Appendix B- Earth’s atmosphere and rain cycle (a work in progress)
Due to the many factors involved, Earth’s atmosphere and rain cycle are complicated topics. Valid considerations include atmospheric pressure, the temperature at Earth’s surface, heat emanating from Earth’s mantle, solar intensity, interactions of global wind currents, the location of landmasses, and multiple properties of water at water’s three states. Global warming debates illustrate the rain cycle’s complexity.
Given the context of this book’s main body, an appendix on Earth’s atmosphere may seem off topic. Any conversation about global warming issues may seem even further astray. My attitude toward the global warming debate had been unconcerned indifference, but the topic exists in the middle of any atmospheric research; it continually returns front and center either providing answers or more often in the way of answers.
The search had been for data on a clearing atmosphere and an eventual modern rain cycle. For instance, Venus is hot and has perpetually clouded skies yet has no chemical rain cycle and why? When did hot but cooling Earth’s sky eventually clear? In addition, potential causes for a global deluge of rain could satisfy questions about the global flood remembered in all civilizations- Noah’s flood (Noah’s Ark).
Clearly, sunlight now controls Earth’s surface temperature but until Earth’s mantle had cooled, mantle heat controlled Earth’s surface temperature; a condition that would most certainly have completely clouded Earth’s skies; just as is the case with the planet Venus. At some time in Earth’s history, control of surface temperature made the transition to solar heat. Knowing when the transition occurred is telling about changes in atmospheric and surface conditions. As the transition occurred, Earth had its first clear skies and potentially its first rain cycle.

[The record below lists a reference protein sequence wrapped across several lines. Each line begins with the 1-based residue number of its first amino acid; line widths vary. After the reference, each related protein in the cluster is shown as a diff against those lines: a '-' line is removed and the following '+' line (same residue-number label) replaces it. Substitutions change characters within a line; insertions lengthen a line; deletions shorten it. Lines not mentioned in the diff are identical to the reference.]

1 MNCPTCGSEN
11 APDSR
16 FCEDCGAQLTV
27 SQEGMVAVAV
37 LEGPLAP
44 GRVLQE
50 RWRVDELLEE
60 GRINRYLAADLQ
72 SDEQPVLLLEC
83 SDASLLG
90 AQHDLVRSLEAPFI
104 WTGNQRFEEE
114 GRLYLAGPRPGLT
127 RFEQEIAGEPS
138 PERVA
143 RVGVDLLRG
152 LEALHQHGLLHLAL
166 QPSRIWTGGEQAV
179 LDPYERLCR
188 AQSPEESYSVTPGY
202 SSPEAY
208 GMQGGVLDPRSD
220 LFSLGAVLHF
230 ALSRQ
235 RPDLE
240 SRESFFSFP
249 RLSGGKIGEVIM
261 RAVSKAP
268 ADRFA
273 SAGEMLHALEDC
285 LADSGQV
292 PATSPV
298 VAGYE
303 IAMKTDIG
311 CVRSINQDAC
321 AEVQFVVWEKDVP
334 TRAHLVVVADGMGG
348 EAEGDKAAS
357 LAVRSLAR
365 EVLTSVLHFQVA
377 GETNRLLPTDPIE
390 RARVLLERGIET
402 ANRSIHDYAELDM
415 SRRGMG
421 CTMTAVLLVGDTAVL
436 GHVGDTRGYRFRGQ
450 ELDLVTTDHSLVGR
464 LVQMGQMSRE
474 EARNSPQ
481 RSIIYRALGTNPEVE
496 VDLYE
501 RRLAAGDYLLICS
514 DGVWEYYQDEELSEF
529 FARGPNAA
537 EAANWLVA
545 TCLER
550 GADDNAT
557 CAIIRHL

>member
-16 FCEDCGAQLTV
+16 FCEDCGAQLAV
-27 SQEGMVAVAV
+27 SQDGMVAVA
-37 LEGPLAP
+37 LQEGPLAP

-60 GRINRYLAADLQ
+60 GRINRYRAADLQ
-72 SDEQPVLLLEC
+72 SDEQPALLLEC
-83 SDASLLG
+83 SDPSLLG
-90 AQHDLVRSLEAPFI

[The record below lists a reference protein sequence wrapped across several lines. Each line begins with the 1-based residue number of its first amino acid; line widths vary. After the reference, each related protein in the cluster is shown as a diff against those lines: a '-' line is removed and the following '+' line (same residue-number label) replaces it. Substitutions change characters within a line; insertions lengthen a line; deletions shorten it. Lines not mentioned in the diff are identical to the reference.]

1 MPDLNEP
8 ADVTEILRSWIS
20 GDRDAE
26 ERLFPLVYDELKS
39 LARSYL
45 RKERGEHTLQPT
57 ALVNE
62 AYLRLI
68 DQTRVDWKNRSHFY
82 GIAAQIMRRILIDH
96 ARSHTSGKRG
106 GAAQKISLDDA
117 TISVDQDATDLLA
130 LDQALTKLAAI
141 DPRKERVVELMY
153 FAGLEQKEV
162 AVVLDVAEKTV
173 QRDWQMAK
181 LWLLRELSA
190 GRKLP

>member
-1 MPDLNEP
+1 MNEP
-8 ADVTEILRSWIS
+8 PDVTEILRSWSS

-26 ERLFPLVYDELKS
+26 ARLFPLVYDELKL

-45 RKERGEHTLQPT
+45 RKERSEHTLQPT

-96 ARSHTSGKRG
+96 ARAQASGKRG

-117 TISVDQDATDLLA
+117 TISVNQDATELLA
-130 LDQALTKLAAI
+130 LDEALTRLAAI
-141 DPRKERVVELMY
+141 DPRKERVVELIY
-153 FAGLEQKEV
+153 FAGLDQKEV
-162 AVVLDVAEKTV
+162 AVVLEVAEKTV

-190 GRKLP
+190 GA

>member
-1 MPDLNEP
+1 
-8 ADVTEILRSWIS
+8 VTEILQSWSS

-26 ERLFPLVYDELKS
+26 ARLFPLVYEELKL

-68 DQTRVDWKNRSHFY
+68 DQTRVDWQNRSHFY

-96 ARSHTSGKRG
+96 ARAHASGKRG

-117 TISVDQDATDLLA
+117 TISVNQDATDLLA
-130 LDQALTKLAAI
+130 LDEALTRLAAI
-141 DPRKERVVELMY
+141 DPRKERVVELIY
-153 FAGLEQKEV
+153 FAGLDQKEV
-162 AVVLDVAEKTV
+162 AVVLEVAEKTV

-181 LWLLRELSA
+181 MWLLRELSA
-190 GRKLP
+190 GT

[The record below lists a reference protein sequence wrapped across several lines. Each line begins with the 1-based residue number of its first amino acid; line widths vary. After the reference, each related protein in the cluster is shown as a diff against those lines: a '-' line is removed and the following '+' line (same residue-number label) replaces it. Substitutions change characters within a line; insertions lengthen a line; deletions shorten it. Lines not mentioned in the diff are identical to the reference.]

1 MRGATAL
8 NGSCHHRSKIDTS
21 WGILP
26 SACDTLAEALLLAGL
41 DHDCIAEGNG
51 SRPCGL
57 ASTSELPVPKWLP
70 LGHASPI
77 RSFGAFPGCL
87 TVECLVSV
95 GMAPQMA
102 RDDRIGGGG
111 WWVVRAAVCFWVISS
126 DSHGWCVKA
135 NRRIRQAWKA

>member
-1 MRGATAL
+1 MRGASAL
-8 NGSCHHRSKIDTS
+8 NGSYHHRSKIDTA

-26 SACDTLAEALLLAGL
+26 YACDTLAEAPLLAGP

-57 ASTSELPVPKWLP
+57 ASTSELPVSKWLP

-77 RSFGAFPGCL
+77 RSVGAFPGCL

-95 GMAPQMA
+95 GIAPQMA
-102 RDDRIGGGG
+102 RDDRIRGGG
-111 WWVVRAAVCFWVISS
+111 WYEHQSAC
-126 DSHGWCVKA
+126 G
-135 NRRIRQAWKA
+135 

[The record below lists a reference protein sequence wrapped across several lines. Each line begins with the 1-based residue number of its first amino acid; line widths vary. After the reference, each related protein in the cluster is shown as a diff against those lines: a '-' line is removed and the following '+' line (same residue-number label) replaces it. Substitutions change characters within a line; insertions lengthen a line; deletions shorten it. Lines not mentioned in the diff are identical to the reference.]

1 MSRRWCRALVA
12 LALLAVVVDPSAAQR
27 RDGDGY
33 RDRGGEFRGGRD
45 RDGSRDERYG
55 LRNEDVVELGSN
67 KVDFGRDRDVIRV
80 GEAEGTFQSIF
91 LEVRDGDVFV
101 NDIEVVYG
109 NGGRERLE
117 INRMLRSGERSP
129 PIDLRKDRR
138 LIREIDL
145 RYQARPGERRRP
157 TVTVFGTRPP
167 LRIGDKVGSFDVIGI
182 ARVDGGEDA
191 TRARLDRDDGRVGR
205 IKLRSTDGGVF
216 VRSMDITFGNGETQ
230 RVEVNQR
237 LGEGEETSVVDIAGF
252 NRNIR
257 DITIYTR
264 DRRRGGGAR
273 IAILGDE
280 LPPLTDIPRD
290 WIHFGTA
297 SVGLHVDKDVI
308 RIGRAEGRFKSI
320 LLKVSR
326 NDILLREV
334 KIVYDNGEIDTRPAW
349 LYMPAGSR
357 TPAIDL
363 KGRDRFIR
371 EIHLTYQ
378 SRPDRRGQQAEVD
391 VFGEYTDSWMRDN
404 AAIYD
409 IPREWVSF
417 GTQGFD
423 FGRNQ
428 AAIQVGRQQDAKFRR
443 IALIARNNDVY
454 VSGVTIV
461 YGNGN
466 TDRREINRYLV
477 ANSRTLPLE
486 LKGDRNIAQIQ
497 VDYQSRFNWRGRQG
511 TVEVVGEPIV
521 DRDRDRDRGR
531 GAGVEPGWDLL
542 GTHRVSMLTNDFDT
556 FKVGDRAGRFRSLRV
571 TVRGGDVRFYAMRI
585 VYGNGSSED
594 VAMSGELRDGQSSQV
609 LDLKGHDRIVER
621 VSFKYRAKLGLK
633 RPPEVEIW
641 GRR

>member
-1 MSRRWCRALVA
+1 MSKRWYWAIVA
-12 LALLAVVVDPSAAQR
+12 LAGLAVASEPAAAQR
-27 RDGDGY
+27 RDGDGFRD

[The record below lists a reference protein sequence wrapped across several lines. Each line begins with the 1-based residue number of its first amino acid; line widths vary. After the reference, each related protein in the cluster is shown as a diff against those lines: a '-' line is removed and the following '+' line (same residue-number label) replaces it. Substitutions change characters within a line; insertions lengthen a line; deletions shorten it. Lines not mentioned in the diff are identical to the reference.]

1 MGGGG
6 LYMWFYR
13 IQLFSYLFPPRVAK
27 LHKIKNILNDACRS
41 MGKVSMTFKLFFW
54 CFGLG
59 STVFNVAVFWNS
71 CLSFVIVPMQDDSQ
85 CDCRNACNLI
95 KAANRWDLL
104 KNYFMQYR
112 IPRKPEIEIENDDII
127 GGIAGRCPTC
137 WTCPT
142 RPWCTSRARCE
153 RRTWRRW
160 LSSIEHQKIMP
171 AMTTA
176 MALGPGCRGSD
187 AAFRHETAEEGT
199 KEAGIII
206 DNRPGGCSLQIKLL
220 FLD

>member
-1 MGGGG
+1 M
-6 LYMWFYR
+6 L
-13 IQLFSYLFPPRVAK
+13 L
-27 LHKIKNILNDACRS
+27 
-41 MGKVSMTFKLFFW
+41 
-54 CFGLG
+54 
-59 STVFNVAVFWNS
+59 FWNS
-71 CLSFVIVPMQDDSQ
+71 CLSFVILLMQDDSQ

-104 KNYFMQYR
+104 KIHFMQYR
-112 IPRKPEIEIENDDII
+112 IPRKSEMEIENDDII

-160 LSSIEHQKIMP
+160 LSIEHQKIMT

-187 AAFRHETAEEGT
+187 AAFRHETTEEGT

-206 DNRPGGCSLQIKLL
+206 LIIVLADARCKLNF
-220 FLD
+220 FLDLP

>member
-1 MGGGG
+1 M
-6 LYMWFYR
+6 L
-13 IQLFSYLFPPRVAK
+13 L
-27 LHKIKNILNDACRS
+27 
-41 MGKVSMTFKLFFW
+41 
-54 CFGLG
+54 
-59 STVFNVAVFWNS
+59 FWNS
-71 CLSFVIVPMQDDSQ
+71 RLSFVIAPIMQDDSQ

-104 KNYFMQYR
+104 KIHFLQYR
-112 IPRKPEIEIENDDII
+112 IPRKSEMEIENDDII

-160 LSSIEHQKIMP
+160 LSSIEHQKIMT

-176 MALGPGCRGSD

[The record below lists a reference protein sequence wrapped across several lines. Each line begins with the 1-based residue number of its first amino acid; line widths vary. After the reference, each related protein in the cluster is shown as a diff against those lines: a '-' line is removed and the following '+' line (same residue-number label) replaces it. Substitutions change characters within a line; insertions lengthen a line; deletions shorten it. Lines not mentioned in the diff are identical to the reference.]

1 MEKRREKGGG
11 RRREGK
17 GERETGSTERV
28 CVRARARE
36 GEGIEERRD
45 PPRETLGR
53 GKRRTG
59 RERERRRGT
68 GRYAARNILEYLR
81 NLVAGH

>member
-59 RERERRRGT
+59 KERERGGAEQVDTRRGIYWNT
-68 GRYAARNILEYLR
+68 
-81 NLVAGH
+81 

What causes rain? In modern conditions of fixed global pressure, sunlight is the predominate cause of rain showers. Warmed by sunlight at Earth’s surface, humid air rises up amongst adjacent cool air to the lower-pressure and cool altitudes where it forms dew- at its dew point. The dew collects into clouds. The clouds reach a saturation level and precipitate the water back out as rain. It takes sunshine at Earth’s surface and a suitable atmospheric pressure for a rain cycle. It takes a pressure drop to cause an extended global deluge. It would take a pressure drop to cause Noah’s flood.
It was hoped that an accurate history of Earth’s surface temperature could be had- a history from ancient to modern. In addition to a surface temperature history, an accurate assessment of ancient atmospheric pressure trends, if available, would answer many questions about Earth’s evolution. Having either one may yield up the other. However, existing plots of ancient to modern temperature are mostly unfounded and atmospheric pressure plots, good or bad, seem nonexistent.
Earth is a planet immersed in refrigerant and as such, surface temperature and atmospheric pressure are inseparably linked. It seems that those who participate in the global warming debate, both pro and con, do not bother with the critical relationship between Earth’s temperature and atmospheric pressure but instead the conversations are about gas percentages. Gas percentages, those percentages of gases that at current conditions on Earth are non-condensable, are irrelevant. What is the global warming debate about?